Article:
Hard fairways and coarse bunkers need the low bounce and short, flat grind treatment so you can nip the ball off the short grass and dig your way out of the bunkers effectively.

Wedge for the Job: Callaway MD5 Jaws C-grind or Callaway MD5 Jaws W-Grind (Low Bounce)


Not sure? Then try one of the more versatile wedges that have a medium-width sole with a small grind along the trailing edge. It'll get the job done in most conditions.

Wedge for the Job: Callaway MD5 Jaws S-grind.

Browse our range of Wedges

2. What's your angle of attack into the golf ball?

Identifying your of attack has a huge impact on deciding which wedge bounce and grinds is correct for your game. Are you steep into the ball, taking a big divot and digging into the ground? Or do you hardly take a divot and sweep into the ball?


If you take deep, dinner plate-sized divots you’re definitely a digger - and the bane of a course superintendent. Look for a high bounce (10-14 degrees) wedge with a cambered sole that is wide at the centre and tapers off toward the trailing edge. This will balance out your steep angle of attack into the ball and level the wedge out through the turf to stop it getting too deep and funky.

Wedge for the Job: Callaway MD5 Jaws W-grind

Callaway MD5 JAWS Wedge W Grind


If you tend to brush the turf rather than send a divot flying forward, then grab a broom - you’re a sweeper. A low bounce wedge (4-6 degrees) with a flat grind will get the leading edge spot-on through impact, so you can precisely pick the ball off the turf.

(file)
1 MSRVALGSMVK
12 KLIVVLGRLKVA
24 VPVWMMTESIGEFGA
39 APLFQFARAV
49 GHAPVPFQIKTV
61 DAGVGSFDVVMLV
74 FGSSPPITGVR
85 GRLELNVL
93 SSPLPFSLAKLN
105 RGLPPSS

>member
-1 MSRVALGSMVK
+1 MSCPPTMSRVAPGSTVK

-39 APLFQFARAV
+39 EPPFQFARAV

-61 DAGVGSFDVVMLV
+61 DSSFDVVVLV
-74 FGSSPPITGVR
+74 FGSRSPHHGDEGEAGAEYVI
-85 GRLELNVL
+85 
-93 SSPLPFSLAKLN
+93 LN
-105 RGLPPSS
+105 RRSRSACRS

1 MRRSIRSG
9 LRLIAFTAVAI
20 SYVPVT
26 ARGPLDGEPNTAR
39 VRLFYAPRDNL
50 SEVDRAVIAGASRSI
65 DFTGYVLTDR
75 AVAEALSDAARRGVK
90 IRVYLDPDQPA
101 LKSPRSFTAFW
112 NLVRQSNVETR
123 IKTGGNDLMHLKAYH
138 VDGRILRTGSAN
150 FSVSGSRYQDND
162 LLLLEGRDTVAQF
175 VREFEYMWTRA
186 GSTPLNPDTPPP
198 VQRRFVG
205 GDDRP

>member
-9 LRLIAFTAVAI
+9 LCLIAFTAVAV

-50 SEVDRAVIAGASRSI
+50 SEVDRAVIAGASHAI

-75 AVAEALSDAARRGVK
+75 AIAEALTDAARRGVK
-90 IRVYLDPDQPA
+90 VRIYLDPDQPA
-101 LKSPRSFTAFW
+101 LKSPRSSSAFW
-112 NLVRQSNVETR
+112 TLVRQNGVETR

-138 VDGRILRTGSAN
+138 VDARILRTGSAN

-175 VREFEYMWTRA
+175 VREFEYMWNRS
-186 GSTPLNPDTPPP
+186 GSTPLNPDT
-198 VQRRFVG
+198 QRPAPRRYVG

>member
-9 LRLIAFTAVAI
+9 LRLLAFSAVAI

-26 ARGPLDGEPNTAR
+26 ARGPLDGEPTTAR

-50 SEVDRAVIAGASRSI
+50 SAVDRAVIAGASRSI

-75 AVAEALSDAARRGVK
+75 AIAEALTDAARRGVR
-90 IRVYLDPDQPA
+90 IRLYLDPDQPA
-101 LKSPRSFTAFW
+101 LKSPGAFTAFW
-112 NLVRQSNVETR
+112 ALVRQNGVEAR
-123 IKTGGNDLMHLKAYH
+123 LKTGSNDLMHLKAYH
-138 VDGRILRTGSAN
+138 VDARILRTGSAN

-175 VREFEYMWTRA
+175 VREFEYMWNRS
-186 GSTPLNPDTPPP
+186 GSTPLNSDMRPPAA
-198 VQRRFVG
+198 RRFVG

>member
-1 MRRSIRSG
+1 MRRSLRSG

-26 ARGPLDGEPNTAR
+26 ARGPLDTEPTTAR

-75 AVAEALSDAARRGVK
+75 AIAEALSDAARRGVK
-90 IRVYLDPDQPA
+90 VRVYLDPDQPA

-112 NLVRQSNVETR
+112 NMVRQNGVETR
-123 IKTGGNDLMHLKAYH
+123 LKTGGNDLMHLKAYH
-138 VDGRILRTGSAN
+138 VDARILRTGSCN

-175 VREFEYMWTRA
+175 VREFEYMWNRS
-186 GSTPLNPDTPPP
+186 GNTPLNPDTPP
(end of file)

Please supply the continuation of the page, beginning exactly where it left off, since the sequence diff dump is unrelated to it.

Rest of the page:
Wedge for the Job: Callaway MD5 Jaws C-grind or Callaway MD5 Jaws W-Grind (Low Bounce)

Callaway MD5 Wedge C Gring


If you’re somewhere in the middle of those two categories - your divots aren't too heavy, and aren't too light - you fall into the neutral category, also known as the Switzerland of attack angles. Try a grind that has a bit of relief out of the trailing edge - not an aggressive grind - but just enough for a bit of forgiveness, and a medium bounce (7-10 degrees). These types of wedges are the most versatile; good for full approach shots, bunker shots and for chipping and pitching around the green.

Wedges for the Job: Callaway MD5 Jaws C-grind or Callaway MD5 Jaws X-grind

Callaway MD5 JAWS Wedge X Grind

Browse our range of Wedges

3. Do you open the face up around the greens or do you keep it square?



A narrow grind that has relief out of the heel and toe area will allow the face to open or shut without the leading edge coming off the ground. This grind is ideal for high loft, high bounce options and is a top choice for lob wedges and for floating it up in the ether around the greens.

Wedges for the JobCallaway MD5 Jaws C-grind or Callaway MD5 Jaws X-grind.


If you're not manipulating the clubface, you need a kind grind to give your square some flair: a wider sole and a grind that doesn't take so much material out of the heel or toe area. Now your wedge will have the edge and you can tame your game... OK that's enough.

Wedges for the Job: Callaway MD5 Jaws W-grind or Callaway MD5 Jaws S-grind.

Callaway MD5 Wedge C Grind

Browse our range of Wedges

What if I’m a sweeper who plays on soft courses, or a digger who plays on hard goat tracks?

If in doubt, go for one of the more versatile grinds. You’ll get the best of both worlds, while not sacrificing one particular characteristic over another.

Hmmm... so it sounds like grinds and bounces are worth considering?

Yes, they will help your game. Some golfers even rotate wedges with different bounces and grinds in and out of their bag depending on the conditions.

Will a different grind and bounce help when I shank my wedges?

Unfortunately no.

What about an air shot?

Umm... we're done here.